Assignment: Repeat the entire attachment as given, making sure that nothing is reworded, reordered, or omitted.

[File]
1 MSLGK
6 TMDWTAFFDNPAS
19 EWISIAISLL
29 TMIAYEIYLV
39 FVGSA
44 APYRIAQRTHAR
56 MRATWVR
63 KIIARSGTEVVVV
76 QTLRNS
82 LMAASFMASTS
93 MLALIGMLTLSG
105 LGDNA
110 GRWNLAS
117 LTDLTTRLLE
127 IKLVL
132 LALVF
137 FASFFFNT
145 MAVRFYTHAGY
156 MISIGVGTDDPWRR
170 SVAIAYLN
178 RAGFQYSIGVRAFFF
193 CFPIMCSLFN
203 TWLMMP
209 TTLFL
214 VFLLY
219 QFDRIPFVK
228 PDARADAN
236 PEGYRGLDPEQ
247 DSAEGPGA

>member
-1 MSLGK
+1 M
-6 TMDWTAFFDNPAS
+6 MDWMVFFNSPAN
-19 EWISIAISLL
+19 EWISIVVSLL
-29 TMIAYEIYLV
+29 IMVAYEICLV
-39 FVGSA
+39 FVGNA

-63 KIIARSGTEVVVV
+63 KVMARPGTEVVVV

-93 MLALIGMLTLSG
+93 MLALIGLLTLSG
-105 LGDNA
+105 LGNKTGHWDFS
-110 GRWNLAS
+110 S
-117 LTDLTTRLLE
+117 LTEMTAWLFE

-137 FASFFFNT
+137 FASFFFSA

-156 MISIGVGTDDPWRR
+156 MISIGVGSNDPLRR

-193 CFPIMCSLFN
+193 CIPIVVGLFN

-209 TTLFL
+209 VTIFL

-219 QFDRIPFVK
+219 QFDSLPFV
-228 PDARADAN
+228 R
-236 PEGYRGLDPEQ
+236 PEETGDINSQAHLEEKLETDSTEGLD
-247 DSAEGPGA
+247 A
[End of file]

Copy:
1 MSLGK
6 TMDWTAFFDNPAS
19 EWISIAISLL
29 TMIAYEIYLV
39 FVGSA
44 APYRIAQRTHAR
56 MRATWVR
63 KIIARSGTEVVVV
76 QTLRNS
82 LMAASFMASTS
93 MLALIGMLTLSG
105 LGDNA
110 GRWNLAS
117 LTDLTTRLLE
127 IKLVL
132 LALVF
137 FASFFFNT
145 MAVRFYTHAGY
156 MISIGVGTDDPWRR
170 SVAIAYLN
178 RAGFQYSIGVRAFFF
193 CFPIMCSLFN
203 TWLMMP
209 TTLFL
214 VFLLY
219 QFDRIPFVK
228 PDARADAN
236 PEGYRGLDPEQ
247 DSAEGPGA

>member
-1 MSLGK
+1 M
-6 TMDWTAFFDNPAS
+6 MDWMVFFNSPAN
-19 EWISIAISLL
+19 EWISIVVSLL
-29 TMIAYEIYLV
+29 IMVAYEICLV
-39 FVGSA
+39 FVGNA

-63 KIIARSGTEVVVV
+63 KVMARPGTEVVVV

-93 MLALIGMLTLSG
+93 MLALIGLLTLSG
-105 LGDNA
+105 LGNKTGHWDFS
-110 GRWNLAS
+110 S
-117 LTDLTTRLLE
+117 LTEMTAWLFE

-137 FASFFFNT
+137 FASFFFSA

-156 MISIGVGTDDPWRR
+156 MISIGVGSNDPLRR

-193 CFPIMCSLFN
+193 CIPIVVGLFN

-209 TTLFL
+209 VTIFL

-219 QFDRIPFVK
+219 QFDSLPFV
-228 PDARADAN
+228 R
-236 PEGYRGLDPEQ
+236 PEETGDINSQAHLEEKLETDSTEGLD
-247 DSAEGPGA
+247 A